For those in compulsory education, the closing of schools saw children being educated in a home setting, using unfamiliar digital platforms. The success of this has depended on factors such as the age and educational level of the child. But their additional needs and level of vulnerability, the working status and language skills of their parents and carers, their access to resources such as digital equipment and study spaces also factored, with unequal outcomes.
Moreover, for school-aged children, materials and teaching time have not been offered equitably. In the first lockdown in spring 2020, one survey found that 74% of private school children benefitted from full, virtual school days compared with just 38% of state school pupils. Research also shows that for both primary and secondary school students, household income is positively associated with the level of learning resources and activities provided by schools.
Further and higher education
Tertiary educational opportunities were also impacted along existing inequalities. During the first lockdown, one in five apprentices left either their earning or learning role and between March and July 2020, there was a 45.5% year-on-year drop in apprenticeships starts. This disproportionately affected boys and people from low socioeconomic backgrounds for whom an apprenticeship is a more common pathway. In higher education, changes to grading procedures had positive impacts on widening participation. But levels of provision have been lower for students from the lowest income background, with female students more likely to report that the pandemic had adversely affected their wellbeing.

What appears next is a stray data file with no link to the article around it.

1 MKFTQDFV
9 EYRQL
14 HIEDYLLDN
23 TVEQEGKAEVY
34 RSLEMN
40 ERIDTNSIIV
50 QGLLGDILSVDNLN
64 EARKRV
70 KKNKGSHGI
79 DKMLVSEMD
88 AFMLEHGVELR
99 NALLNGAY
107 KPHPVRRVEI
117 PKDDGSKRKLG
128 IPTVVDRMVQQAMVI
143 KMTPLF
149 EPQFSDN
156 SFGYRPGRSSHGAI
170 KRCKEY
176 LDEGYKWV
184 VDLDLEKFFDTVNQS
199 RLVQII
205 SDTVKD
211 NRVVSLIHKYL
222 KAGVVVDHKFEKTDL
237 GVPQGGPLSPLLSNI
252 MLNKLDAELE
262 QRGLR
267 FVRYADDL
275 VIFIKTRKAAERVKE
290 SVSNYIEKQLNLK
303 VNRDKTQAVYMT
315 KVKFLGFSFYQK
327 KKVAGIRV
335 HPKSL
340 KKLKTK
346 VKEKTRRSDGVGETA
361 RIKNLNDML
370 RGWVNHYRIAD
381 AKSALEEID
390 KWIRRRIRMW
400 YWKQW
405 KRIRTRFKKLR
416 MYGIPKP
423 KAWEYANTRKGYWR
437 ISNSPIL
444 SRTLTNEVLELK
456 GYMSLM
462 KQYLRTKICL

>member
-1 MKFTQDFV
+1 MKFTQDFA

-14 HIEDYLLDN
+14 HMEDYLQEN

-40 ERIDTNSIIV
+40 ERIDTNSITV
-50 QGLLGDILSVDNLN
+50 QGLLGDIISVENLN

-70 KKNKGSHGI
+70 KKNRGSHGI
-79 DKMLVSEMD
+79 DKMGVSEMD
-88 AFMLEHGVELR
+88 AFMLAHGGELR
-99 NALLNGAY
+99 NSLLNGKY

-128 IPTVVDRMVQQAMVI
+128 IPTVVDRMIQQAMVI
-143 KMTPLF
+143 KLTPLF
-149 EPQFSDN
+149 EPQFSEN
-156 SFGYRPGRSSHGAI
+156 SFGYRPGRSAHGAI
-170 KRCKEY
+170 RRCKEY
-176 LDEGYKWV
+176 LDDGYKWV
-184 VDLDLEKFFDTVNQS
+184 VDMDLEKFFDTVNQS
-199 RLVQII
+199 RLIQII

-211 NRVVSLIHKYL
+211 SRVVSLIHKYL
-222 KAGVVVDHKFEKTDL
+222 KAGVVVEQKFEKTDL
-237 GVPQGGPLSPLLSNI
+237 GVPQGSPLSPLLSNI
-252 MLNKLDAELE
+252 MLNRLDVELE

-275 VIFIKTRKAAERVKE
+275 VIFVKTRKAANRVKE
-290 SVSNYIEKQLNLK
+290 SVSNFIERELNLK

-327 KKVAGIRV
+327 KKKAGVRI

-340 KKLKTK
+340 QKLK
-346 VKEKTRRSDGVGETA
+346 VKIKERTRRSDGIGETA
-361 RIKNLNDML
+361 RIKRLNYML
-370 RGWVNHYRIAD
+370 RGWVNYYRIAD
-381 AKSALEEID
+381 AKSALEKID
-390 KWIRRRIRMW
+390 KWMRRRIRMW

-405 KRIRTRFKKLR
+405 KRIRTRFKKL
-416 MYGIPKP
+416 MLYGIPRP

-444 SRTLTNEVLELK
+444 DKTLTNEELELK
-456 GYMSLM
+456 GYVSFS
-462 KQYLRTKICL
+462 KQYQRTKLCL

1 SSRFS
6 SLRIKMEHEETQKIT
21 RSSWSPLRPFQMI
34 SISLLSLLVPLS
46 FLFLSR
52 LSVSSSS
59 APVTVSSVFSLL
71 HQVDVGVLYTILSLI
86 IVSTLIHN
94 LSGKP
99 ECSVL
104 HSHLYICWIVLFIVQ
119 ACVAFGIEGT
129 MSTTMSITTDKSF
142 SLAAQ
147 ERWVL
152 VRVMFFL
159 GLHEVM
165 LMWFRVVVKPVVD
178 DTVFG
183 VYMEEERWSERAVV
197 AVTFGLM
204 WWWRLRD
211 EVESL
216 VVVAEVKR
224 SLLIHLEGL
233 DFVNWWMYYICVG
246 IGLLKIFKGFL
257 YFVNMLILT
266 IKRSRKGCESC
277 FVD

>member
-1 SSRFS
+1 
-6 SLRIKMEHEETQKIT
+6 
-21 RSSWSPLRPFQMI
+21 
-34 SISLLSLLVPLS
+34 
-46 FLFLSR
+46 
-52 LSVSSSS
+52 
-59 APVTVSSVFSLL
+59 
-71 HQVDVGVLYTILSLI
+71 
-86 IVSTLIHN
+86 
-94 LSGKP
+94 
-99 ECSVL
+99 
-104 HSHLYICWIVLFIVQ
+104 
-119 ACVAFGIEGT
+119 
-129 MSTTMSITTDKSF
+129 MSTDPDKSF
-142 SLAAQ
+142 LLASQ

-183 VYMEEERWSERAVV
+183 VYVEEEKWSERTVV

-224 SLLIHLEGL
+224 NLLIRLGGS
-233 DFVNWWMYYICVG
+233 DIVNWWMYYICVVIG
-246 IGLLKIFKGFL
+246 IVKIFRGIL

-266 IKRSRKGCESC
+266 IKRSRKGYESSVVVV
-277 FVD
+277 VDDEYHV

The labour market
Data from previous instances of missed education (for example, teacher strikes and national disasters) suggests that unequal learning will have serious long-term consequences. Students from lower socioeconomic backgrounds will suffer reduced labour market prospects and decreased intergenerational mobility. This could be further compounded by the impacts we have seen to the economy; unemployment has risen while vacancies have fallen, and both graduate schemes and apprenticeships have decreased.
This difficulty will be exaggerated by the the expected sectoral nature of the economic impact: sectors previously used for entry to the labour market, such as hospitality and retail, will be heavily affected, making it difficult for students to combat a lack of qualifications with labour market experience. Young people entering the job market in a recession face lower wages and higher unemployment for up to a decade, and the International Labour Office estimates that one in six young people has stopped working since the start of the pandemic.